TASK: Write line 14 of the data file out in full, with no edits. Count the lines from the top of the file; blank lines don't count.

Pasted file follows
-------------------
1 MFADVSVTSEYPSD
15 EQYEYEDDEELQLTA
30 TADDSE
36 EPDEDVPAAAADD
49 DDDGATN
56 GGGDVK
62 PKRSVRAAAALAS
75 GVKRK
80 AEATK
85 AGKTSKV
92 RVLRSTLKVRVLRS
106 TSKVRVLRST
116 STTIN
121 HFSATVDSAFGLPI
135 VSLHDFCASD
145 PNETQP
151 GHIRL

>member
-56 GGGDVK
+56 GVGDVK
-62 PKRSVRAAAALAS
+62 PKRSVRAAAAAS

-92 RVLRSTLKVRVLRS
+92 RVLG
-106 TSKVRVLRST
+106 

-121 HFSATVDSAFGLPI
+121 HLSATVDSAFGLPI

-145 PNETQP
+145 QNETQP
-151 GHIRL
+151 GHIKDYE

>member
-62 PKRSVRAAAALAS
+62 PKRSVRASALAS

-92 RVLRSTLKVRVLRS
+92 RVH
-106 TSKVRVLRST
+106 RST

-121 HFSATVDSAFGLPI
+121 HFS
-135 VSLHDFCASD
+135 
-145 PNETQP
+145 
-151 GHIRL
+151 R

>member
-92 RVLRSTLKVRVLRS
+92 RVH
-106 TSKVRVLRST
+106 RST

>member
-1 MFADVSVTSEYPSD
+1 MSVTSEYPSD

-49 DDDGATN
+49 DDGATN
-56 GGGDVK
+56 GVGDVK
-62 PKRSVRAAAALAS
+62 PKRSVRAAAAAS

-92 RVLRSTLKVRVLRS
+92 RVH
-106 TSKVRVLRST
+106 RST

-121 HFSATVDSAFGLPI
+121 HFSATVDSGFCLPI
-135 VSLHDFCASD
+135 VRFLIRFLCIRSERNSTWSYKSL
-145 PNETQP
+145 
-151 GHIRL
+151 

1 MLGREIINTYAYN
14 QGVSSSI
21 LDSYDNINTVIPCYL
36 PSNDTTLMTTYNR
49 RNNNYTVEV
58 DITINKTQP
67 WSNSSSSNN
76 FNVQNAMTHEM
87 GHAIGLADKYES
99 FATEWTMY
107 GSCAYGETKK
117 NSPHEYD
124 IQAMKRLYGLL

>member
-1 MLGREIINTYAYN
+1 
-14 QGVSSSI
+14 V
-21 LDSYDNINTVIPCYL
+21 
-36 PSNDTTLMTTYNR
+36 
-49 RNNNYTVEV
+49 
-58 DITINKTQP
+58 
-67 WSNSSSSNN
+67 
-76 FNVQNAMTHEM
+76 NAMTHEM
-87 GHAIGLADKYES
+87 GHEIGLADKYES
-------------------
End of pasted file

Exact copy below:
121 HFSATVDSAFGLPI